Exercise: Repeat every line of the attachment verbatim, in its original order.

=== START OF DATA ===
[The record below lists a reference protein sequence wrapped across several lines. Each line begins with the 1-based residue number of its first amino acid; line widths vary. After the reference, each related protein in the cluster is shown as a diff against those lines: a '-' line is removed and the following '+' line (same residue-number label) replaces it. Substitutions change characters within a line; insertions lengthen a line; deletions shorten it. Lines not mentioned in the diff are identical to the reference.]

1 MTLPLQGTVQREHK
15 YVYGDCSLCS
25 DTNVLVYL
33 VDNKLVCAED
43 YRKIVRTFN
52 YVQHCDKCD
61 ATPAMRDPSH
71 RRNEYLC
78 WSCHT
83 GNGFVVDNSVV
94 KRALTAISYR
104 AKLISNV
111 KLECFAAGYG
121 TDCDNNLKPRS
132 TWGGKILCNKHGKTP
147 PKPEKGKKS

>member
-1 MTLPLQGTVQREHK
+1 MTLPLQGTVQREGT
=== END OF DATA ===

[The record below lists a reference protein sequence wrapped across several lines. Each line begins with the 1-based residue number of its first amino acid; line widths vary. After the reference, each related protein in the cluster is shown as a diff against those lines: a '-' line is removed and the following '+' line (same residue-number label) replaces it. Substitutions change characters within a line; insertions lengthen a line; deletions shorten it. Lines not mentioned in the diff are identical to the reference.]

1 MTLPLQGTVQREHK
15 YVYGDCSLCS
25 DTNVLVYL
33 VDNKLVCAED
43 YRKIVRTFN
52 YVQHCDKCD
61 ATPAMRDPSH
71 RRNEYLC
78 WSCHT
83 GNGFVVDNSVV
94 KRALTAISYR
104 AKLISNV
111 KLECFAAGYG
121 TDCDNNLKPRS
132 TWGGKILCNKHGKTP
147 PKPEKGKKS

>member
-1 MTLPLQGTVQREHK
+1 MTLPLQGTVQREGT